So why is youth unemployment a problem for Italy’s economy? With Italy’s high rate of youth unemployment over time, it has been increasingly difficult to motivate the younger generation to earn degrees in higher education. This generational apathy manifests itself in the emigration of Italy’s youth workers, their unwillingness and inability to spend or cycle their money back into the economy, and general lack of productivity in the jobs they can find. Because household consumption makes up “nearly two-thirds” of Italy’s GDP, and the ability for household consumption to grow is so severely stunted by the nation’s youth leaving the country, the rate of increase of Italy’s GDP is continuously shrinking.
Moreover, Italy’s inability to make sizeable increases in real GDP directly affects the possibility to contribute to the European economy as a whole, leading to political discourse and an unsteady position in the European Union. In an attempt to increase consumer spending, Italy’s new “coalition government” has proposed a “universal basic income for the poor,” which supposedly has the potential to change the future course of Italy’s struggling youth. By supplementing the income of younger workers, Italy not only increases government expenditures, but also increases the opportunities available to its youth. Then they would have more financial freedom to engage in continued education, and overall ability to become more desirable workers.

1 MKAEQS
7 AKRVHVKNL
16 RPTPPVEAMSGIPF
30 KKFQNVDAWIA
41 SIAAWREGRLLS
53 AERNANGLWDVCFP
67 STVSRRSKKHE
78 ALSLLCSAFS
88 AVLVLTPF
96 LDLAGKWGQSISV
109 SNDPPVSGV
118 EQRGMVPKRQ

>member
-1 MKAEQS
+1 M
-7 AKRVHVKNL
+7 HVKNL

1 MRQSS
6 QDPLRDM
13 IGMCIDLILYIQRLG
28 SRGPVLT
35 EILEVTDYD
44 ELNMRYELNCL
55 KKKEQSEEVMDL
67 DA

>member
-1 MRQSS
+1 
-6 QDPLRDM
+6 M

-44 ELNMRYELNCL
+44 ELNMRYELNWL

However, such measures would come at a major cost to the government, one which the European Union does not want. At present, Italy is warring with the Brussels-based European Commission over Italy’s proposed budget, as it would “violate EU rules forbidding any member state from running deficits in excess of 3.0% of its gross domestic product”. This represents yet another roadblock to regulate Italy’s youth unemployment problems.
Considering Italy’s current debt, as well as their tension with the EU due to decreasing rates, increasing government spending truly seems like an impossible, or rather hurtful move. Therefore, instead of wasting money in creating jobs for the youth, some suggest Italy should enforce a lower tax bracket for the younger generation that would allow for the educational and professional growth of the country. In turn, this would encourage the youth to remain in the country, eradicating the high youth unemployment rate in the long run. Although this solution is seemingly simple, there has been no feasible or outlined plan to get this done as such actions would cause lower tax revenues for Italy, hurting their short-term GDP growth.
Clearly, the issue involving Italy’s youth has become yet another puzzle for the EU to solve. In the past, countries like Spain and Greece have entered long-term depressions on the basis of high youth unemployment, causing even lower levels of business confidence in today’s economy. Additionally, the EU’s reluctance to fund any more of Italy’s governmental splurges and Italy’s lack of productivity provides for a good reason to disinvest. With no signs of improvement, Italy could be on the verge of a recession.